The aim of the present study was to investigate reactions in trapezius muscle blood flow (MBF), muscle activity, heart rate variability (HRV) and systemic blood pressure (BP) to autonomic tests in subjects with chronic neck-shoulder pain and healthy controls. Changes in muscle activity and blood flow due to stress and unfavourable muscle loads are known underlying factors of work-related muscle pain. Aberration of the autonomic nervous system (ANS) is considered a possible mechanism. In the present study, participants (n = 23 Pain, n = 22 Control) performed autonomic tests which included a resting condition, static hand grip test (HGT) at 30% of maximal voluntary contraction, a cold pressor test (CPT) and a deep breathing test (DBT). HRV was analysed in time and frequency domains. MBF and muscle activity were recorded from the upper trapezius muscles using photoplethysmography and electromyography (EMG). The pain group showed reduced low frequency-HRV (LF) and SDNN during rest, as well as a blunted BP response and increased LF-HRV during HGT (∆systolic 22 mm Hg; ∆LF(nu) 27%) compared with controls (∆systolic 27; ∆LF(nu) 6%). Locally, the pain group had attenuated trapezius MBF in response to HGT (Pain 122% Control 140%) with elevated trapezius EMG following HGT and during CPT. In conclusion, only HGT showed differences between groups in systemic BP and HRV and alterations in local trapezius MBF and EMG in the pain group. Findings support the hypothesis of ANS involvement at systemic and local levels in chronic neck-shoulder pain.

  • 28.
    Hallman, David
    et al.
    Högskolan i Gävle, Akademin för hälsa och arbetsliv, Avdelningen för arbets- och folkhälsovetenskap, CBF. Högskolan i Gävle, Centrum för belastningsskadeforskning.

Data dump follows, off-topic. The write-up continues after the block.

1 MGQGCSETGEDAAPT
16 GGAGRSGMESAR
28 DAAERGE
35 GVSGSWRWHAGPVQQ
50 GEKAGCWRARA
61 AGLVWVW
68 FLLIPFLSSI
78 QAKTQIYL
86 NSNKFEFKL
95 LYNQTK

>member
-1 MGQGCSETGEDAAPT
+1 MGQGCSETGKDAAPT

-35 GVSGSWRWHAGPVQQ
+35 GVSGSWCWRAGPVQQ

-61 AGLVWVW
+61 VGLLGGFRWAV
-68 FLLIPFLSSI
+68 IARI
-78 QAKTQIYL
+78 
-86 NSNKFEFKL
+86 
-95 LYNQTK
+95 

Lyskov, Eugene
    Högskolan i Gävle, Akademin för hälsa och arbetsliv, Avdelningen för arbets- och folkhälsovetenskap, CBF. Högskolan i Gävle, Centrum för belastningsskadeforskning.
    Autonomic Regulation in Musculoskeletal Pain2012Inngår i: Pain in Perspective / [ed] Subhamay Ghosh, InTech, 2012, s. 35-62Kapittel i bok, del av antologi (Fagfellevurdert)
  • 29.
    Hallman, David
    et al.
    Högskolan i Gävle, Akademin för hälsa och arbetsliv, Avdelningen för arbets- och folkhälsovetenskap, CBF. Högskolan i Gävle, Centrum för belastningsskadeforskning.
    Lyskov, Eugene
    Högskolan i Gävle, Akademin för hälsa och arbetsliv, Avdelningen för arbets- och folkhälsovetenskap, CBF. Högskolan i Gävle, Centrum för belastningsskadeforskning.
    Autonomic regulation, physical activity and perceived stress in subjects with musculoskeletal pain: 24-hour ambulatory monitoring2012Inngår i: International Journal of Psychophysiology, ISSN 0167-8760, E-ISSN 1872-7697, Vol. 86, nr 3, s. 276-282Artikkel i tidsskrift (Fagfellevurdert)
    Abstract [en]

    The aim of the study was to investigate autonomic nervous system regulation, physical activity (PA) and perceived stress and energy during daily activities in subjects with chronic muscle pain in the neck-shoulders (trapezius myalgia) (n = 23) and symptom-free controls (n = 22). Subjects underwent 24-h objective ambulatory monitoring of heart rate variability (HRV) and PA, and reported their perceived stress and energy in a diary. Standard HRV measures were extracted in time and frequency domains. The volume and pattern of different types of activities were quantified in terms of intensity and duration of walking, and time spent sitting, standing and lying during the 24-h measurement. Results showed shortened inter beat-intervals (higher heart rate) and reduced HRV in the pain group, most pronounced during sleep (p < 0.05). For overall PA, the pain group showed increased lying time, compared to controls (p < 0.05). A different activity pattern was found in the pain group, with reduced leisure time PA and increased PA during morning hours, in comparison with controls (p < 0.05). Both groups demonstrated low levels of perceived stress, whereas reduced energy was observed in the pain group (p < 0.05). In conclusion, monitoring of 24-h HRV demonstrated diminished HRV among persons with chronic neck-shoulder pain. This reflected aberration in autonomic regulation, suggesting reduced parasympathetic activation and increased sympathetic tone as an element in maintenance of chronic muscle pain.

  • 30.
    Hallman, David
    et al.
    Högskolan i Gävle, Akademin för hälsa och arbetsliv, Avdelningen för arbets- och folkhälsovetenskap, CBF. Högskolan i Gävle, Centrum för belastningsskadeforskning.
    Lyskov, Eugene